Parallel18’s 2nd-year results show latest participants generated $24.5M in sales
Parallel18, a program operated by the Puerto Rico Science, Technology and Research Trust, unveiled its latest Impact Report, which revealed — among other achievements — that the third and fourth generations of startups generated $24.5 million in sales.
A third of those transactions were related to their operations in Puerto Rico, according to the results of the international acceleration program. The report includes activity during the period after Hurricane María, which prompted the launch of pre18, a pre-accelerator focused on helping local innovative projects get to market.
Twice a year, p18 launches a global call for applications. Startups interested in joining the program are reviewed by an international panel of judges to select up to 40 companies each round. Since its creation in 2015, P18 has received 2,741 applications from more than 60 countries.
Between March 2017 and March 2018 (period covered in the second Impact Report) 99 companies were part of p18’s acceleration and pre-acceleration programs, 54 of those were Puerto Rican, the nonprofit confirmed.
The accelerator was launched in 2015 by the Puerto Rico Science, Technology and Research Trust in collaboration with the Department of Economic Development and Commerce and the Puerto Rico Industrial Development Company to position the island as “an ideal platform for local and international early stage startups ready to scale to new markets.”
The report confirmed that the third and fourth generations of startups created 160 new jobs locally.
“Without a doubt, our program today is at a very different place than where it was a year ago when we published our first Impact Report,” said Sebastian Vidal, executive director of P18.
“Nobody expected that a hurricane would hit the island and with such devastating effects. In the days after the storm, we were all worried about the survival of the many initiatives that had been growing in the local entrepreneurial ecosystem and that could affect future economic development,” he said.
“I’m happy to say that we made it through and the ecosystem is stronger thanks to the collaboration of multiple programs and organizations that came together to support entrepreneurs in the island,” Vidal said, noting “the results in this Impact Report are a testament of that effort.”
“In our case, we saw Generation 4 teams that recovered and exceeded expectations after the hurricane interrupted the operations of their young companies. We also embarked on the adventure to create pre18, which allowed us to meet hundreds of inspiring projects that are proof of what we all knew, that ‘boricuas’ are creative under any circumstance,” Vidal said.
While initially designed as a special edition of parallel18 to support the local economy after Hurricane Maria, pre18 was such a success that the organization has decided to make the local pre-accelerator a permanent program in 2019.
It will be a complement to the original international accelerator, that has kept an ascending reputation in the global startup ecosystem through its second year.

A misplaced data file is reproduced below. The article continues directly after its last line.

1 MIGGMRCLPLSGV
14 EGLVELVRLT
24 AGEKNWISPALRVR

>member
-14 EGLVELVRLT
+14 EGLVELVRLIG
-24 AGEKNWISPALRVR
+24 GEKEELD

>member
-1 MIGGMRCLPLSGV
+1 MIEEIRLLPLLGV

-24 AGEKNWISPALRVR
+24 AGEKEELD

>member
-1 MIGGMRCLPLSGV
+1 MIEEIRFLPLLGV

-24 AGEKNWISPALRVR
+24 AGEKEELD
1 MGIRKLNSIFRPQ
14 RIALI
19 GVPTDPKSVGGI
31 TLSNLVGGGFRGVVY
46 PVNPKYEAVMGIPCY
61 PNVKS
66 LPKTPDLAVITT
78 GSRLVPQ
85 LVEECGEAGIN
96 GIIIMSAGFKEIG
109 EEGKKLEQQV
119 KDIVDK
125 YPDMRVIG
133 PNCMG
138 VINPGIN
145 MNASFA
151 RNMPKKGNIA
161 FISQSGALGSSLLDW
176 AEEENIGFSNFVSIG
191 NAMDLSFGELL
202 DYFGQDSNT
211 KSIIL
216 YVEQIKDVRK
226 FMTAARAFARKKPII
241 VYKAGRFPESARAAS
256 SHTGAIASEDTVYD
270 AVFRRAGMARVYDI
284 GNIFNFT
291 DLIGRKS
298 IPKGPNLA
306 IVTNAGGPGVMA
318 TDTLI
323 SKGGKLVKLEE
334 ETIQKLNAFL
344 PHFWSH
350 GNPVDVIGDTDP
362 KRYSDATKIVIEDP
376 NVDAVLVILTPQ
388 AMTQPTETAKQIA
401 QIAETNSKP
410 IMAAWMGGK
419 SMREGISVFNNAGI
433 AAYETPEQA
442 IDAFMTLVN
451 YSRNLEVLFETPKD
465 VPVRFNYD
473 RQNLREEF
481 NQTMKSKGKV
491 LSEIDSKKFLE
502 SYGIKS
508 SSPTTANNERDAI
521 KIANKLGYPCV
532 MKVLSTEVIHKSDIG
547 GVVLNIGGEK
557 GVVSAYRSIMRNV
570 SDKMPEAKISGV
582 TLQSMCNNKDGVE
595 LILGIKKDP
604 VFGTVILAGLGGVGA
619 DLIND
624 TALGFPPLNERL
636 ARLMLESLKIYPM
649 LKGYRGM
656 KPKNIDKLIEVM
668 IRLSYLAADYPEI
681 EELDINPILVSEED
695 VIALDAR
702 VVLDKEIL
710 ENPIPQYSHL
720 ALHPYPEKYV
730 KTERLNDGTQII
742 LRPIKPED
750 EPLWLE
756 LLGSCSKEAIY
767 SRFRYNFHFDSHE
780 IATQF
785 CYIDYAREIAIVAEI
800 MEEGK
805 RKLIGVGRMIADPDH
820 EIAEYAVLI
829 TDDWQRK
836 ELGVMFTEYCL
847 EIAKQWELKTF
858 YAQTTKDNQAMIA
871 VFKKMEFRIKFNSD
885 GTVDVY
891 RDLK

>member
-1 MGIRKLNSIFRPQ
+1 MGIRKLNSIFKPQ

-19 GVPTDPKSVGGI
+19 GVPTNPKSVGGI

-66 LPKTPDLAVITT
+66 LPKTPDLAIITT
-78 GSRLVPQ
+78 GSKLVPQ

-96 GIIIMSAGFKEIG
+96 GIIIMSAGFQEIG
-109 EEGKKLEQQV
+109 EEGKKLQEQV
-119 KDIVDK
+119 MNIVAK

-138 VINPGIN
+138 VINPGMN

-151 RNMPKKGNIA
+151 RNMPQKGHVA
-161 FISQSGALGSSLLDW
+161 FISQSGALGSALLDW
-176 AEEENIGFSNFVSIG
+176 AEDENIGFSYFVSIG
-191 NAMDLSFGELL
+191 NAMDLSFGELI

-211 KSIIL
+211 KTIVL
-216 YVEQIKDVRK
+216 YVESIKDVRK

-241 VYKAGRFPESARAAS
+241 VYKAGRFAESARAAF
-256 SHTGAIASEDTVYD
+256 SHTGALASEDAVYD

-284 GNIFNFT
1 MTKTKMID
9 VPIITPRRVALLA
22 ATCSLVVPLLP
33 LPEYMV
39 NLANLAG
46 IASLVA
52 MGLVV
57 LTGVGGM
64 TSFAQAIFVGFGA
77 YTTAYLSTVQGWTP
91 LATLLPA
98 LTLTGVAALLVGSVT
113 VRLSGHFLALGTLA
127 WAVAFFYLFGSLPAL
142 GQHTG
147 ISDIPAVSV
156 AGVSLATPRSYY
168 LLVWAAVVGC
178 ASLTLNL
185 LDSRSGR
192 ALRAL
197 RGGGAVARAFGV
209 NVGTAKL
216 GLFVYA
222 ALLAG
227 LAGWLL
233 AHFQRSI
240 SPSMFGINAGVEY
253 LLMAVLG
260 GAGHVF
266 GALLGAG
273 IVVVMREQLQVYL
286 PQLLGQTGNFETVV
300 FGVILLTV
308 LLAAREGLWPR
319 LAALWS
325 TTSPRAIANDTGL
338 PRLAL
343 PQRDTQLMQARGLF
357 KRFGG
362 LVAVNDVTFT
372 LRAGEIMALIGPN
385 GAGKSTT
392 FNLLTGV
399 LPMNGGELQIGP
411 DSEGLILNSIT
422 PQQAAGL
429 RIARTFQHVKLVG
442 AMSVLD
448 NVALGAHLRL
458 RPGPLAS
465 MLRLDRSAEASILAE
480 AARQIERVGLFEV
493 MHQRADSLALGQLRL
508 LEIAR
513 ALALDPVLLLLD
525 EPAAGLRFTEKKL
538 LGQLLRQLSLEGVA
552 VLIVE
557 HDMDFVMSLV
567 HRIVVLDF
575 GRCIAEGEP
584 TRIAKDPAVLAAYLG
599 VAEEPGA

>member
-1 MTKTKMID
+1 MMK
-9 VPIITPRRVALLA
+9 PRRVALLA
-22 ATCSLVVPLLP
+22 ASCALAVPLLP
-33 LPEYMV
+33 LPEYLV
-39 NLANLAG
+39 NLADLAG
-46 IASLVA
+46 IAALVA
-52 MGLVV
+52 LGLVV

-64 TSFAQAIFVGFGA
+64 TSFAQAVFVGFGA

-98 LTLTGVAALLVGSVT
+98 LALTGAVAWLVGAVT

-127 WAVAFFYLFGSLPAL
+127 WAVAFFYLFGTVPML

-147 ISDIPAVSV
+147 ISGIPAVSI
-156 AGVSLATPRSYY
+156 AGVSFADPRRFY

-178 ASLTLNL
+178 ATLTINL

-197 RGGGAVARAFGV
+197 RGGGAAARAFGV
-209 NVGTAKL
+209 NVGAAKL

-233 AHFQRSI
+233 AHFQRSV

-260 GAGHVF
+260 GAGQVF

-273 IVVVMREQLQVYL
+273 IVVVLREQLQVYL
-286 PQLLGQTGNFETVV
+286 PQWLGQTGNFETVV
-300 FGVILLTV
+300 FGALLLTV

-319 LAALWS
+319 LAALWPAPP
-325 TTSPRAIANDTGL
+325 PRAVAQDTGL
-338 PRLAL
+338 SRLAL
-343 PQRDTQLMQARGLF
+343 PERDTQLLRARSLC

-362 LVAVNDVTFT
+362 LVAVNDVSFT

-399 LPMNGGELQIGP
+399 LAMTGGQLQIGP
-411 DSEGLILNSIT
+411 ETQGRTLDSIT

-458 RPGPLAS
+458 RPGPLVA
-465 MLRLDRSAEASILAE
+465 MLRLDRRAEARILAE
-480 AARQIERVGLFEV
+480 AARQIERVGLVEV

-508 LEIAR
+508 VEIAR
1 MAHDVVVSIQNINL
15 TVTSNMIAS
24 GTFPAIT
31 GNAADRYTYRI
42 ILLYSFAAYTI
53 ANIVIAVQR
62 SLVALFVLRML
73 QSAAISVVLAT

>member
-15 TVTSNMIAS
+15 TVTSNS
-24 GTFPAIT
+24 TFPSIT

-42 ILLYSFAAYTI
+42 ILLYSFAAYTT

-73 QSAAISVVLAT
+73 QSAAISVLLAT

Pre18’s first group hosted 40 local companies, in concept phase or that has less than a year in the market. They all completed the 12-weeks curriculum and 16 of them earned a spot at parallel18’s Generation 5, that started in early August.
Each startup selected to be part of p18 programs receives a grant; entrepreneurial training and individual mentorship by local and international business experts; access to a network of potential customers and investors; support from an internal staff committed to help the startups achieve their goals, among other services.
Development of local capital
P18’s second Impact Report also offers updated information about generations 1 and 2, which have raised a combined capital of $11 million in the past year, and $2.68 million were from investors in Puerto Rico.
Among the p18 alumni in Puerto Rico, the biggest investment round was Abartys Health’s with $1.45 million raised entirely from local investors, including the accelerator’s follow-on fund P18 Ventures.
Vidal pointed out that those numbers show a development of a local community of angel and institutional investors, that are co-related to the maturing of the innovation ecosystem in the island.
Subprogram P18 Connect is one of the contributing factors for the increase in the local investment in p18’s alumni, with 34 corporate partners that establish relationships with the startups as potential clients, investors or advisors.
“The P18 team and I are thankful for the support of a broad network of professionals and entrepreneurs inside and outside of the island that volunteer in our programs as mentors, sharing their knowledge and offering valuable advice that are key to the success of our startups,” Vidal said.
“Also, we want to thank the local entrepreneurial ecosystem for opening the doors to the newcomers and contributing to the pipeline of Puerto Rican founders. And, finally, we want to express our gratitude and appreciation to our global community for the concerned calls and messages that turned into support for our programs, the startups and Puerto Rico in the aftermath of Hurricane María,” he said.
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